In an exclusive interview with ABC News' Diane Sawyer, Malala Yousafzai, the 16-year-old worldwide symbol for peace and education, details the day when a Taliban assassin shot her point-blank in the head on her way home from school.
"On the day when I was shot, all of my friends' faces were covered, except mine," said Malala, recalling the Oct. 9, 2012, bus ride in the SWAT Valley of Pakistan.
"Was that wise?" asked Sawyer. "It was brave, but was it wise?"
"At that time, I was not worried about myself," said Malala. "I wanted to live my life as I want. And I said that it's my right to be without covering my face. I was not expecting them to kill a young girl or to kill a child."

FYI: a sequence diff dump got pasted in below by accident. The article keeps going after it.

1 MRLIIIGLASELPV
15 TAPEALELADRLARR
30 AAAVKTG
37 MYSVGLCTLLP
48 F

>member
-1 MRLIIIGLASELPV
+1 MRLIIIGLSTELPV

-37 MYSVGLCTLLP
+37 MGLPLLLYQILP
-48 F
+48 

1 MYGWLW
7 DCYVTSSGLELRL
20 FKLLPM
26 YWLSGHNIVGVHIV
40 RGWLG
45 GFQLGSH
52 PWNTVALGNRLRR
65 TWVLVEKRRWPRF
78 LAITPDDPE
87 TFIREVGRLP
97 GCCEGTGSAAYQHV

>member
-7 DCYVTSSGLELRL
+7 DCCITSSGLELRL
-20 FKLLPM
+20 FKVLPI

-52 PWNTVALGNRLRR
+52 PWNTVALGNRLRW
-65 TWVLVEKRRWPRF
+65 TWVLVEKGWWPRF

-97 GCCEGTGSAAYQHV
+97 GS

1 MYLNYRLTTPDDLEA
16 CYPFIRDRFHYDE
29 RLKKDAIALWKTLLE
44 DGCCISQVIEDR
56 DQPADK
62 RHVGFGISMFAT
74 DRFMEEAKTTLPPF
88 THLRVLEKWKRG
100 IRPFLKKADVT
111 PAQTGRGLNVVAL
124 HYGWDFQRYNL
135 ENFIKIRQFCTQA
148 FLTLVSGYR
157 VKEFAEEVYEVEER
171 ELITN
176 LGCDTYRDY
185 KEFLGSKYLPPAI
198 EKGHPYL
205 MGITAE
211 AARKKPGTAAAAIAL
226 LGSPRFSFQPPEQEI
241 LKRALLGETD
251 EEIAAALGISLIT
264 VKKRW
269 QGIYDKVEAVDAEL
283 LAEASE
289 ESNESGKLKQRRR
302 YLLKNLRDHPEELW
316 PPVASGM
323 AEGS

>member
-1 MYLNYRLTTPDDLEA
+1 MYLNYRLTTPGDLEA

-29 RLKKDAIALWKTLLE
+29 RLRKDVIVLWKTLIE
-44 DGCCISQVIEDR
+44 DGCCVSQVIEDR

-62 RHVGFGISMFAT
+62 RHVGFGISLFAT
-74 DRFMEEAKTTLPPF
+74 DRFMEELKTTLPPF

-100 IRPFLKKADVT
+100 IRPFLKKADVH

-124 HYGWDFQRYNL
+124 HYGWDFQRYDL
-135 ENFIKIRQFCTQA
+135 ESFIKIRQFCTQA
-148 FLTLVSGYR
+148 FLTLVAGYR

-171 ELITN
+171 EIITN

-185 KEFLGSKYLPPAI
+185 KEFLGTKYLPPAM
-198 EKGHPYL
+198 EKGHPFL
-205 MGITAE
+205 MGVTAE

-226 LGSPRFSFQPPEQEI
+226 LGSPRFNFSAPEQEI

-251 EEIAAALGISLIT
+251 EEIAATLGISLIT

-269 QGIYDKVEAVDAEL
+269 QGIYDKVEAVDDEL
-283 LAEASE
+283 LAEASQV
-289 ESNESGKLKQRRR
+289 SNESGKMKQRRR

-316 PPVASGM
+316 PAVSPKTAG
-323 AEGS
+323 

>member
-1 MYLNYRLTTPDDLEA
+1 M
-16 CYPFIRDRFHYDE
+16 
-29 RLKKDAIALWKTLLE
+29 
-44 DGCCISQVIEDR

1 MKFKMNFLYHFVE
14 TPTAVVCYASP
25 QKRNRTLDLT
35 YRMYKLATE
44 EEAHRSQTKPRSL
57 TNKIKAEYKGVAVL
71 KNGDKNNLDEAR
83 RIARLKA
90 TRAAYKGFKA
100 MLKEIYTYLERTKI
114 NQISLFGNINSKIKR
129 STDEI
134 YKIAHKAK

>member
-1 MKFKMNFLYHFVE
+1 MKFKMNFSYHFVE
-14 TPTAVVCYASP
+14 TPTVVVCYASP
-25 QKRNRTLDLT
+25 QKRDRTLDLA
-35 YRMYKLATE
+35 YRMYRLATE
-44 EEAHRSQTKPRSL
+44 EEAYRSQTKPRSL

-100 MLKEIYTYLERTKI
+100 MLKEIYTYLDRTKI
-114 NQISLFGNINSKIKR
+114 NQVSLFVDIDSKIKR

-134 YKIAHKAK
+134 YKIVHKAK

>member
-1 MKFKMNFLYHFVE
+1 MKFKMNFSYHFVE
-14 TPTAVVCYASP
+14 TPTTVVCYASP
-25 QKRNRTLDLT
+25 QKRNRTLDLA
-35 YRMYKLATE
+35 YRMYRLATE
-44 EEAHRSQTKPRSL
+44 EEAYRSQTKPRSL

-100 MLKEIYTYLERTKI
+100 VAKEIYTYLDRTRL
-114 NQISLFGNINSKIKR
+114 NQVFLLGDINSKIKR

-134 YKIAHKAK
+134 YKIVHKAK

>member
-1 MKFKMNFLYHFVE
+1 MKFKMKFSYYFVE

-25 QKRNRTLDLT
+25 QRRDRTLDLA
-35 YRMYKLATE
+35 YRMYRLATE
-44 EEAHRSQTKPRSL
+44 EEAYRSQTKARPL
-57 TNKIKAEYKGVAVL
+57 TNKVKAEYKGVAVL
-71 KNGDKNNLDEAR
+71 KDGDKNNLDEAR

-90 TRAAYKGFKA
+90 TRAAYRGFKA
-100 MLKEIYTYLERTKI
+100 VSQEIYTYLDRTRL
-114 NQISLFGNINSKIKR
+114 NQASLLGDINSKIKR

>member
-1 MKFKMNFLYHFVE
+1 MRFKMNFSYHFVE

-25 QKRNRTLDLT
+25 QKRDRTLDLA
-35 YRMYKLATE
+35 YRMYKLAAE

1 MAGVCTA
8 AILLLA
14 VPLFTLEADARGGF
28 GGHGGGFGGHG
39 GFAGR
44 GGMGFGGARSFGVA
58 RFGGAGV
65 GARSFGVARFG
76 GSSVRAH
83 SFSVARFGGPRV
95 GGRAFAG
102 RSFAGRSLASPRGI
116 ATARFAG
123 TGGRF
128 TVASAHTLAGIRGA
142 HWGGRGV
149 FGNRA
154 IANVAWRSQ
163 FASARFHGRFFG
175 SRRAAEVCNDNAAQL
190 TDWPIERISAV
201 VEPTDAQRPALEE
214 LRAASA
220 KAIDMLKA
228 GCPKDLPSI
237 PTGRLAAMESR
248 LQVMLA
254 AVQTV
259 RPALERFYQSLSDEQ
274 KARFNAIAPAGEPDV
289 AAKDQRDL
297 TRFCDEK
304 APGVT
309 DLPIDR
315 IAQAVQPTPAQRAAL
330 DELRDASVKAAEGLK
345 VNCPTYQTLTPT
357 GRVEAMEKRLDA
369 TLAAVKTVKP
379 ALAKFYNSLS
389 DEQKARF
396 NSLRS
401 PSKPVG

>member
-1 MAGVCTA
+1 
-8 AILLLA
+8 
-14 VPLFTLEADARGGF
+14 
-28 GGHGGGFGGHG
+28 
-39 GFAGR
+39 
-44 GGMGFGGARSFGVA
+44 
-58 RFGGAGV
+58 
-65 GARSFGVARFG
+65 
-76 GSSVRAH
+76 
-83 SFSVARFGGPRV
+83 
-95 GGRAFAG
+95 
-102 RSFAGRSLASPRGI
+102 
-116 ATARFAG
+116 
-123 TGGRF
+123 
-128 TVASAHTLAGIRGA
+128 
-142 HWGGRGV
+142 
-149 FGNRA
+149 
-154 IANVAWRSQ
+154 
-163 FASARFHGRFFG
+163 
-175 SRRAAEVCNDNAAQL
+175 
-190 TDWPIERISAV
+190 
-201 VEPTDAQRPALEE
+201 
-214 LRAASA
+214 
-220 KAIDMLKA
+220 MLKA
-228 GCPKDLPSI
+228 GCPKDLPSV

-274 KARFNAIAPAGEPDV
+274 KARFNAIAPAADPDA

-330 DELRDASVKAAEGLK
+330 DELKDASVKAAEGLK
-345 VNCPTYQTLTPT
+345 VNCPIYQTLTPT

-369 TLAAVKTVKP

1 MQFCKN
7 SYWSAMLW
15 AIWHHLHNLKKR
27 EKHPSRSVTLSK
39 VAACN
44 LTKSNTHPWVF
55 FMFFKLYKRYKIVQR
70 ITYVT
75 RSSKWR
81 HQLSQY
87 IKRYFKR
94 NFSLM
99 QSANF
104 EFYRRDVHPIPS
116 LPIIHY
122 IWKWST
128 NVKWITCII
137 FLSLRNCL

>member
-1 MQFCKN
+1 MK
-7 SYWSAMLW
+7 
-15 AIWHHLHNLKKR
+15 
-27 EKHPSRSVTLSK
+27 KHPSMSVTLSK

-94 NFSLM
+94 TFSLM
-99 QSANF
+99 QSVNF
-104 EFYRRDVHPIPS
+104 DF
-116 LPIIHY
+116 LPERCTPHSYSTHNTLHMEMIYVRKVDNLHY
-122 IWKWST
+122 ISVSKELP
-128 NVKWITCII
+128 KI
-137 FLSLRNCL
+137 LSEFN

Malala was 11 years old when she took a stand against the Taliban, who had issued an edict that all girls' schools should be closed. Her father, Ziauddin Yousafzai, ran a girls' school, and had been targeted for death by the Taliban. And Malala's increasing visibility put her at risk as well.
"I wasn't scared,Read More »from Malala Yousafzai: ‘I Was Spared for a Reason’